OREGON STATE UNIVERSITY

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Machine Teaching: Frenemy of Machine Learning

KEC 1001
Monday, May 12, 2014 - 4:00pm to 4:50pm
Speaker Information
Xiaojin (Jerry) Zhu
Associate Professor
Department of Computer Sciences
University of Wisconsin-Madison

Consider the inverse problem of machine learning: a teacher knows a learner's learning algorithm and wants to construct the smallest (non-iid) training set to guide the learner to a specific target model. This problem, which we call machine teaching, is about designing the optimal "lesson" to maximally influence the learner. One application of machine teaching is in the security of machine learning systems that accept online training data. Here, the teacher is an attacker who can manipulate the training data. The computational problem is for the attacker to identify the minimum-cost manipulation so that the machine learner will be misled to a model that is beneficial to the attacker. A more friendly application of machine teaching is in education, where the teacher wishes to design the best lesson for a human student. Note that in both applications the teacher may only interact with the learner via the training data. I will introduce an optimization-based framework for machine teaching, balancing the goals of "teaching well" and "minimizing teaching effort." For certain learners, machine teaching has a closed-form solution. But in general the optimization problem is combinatorial. I will discuss two approximate solution techniques based on conjugate duality and submodularity. I will also discuss the relation between machine teaching, active learning, and teaching dimensions. Finally, I demonstrate the application of machine teaching with attacks on several popular machine learning models.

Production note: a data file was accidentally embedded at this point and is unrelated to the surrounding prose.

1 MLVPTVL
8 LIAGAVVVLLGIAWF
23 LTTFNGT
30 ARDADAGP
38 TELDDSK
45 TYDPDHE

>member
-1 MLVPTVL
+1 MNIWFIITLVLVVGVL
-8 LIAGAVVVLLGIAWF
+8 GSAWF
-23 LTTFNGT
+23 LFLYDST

Speaker Bio

Xiaojin Zhu is an Associate Professor in the Department of Computer Sciences at the University of Wisconsin-Madison.  Dr. Zhu received his B.S. and M.S. degrees in Computer Science from Shanghai Jiao Tong University in 1993 and 1996, respectively, and a Ph.D. degree in Language Technologies from Carnegie Mellon University in 2005. He was a research staff member at IBM China Research Laboratory from 1996 to 1998. Dr. Zhu received the National Science Foundation CAREER Award in 2010, and best paper awards at ICML, ECML/PKDD, and SIGSOFT. His research interest is in machine learning, with applications in natural language processing, cognitive science, and social media analysis.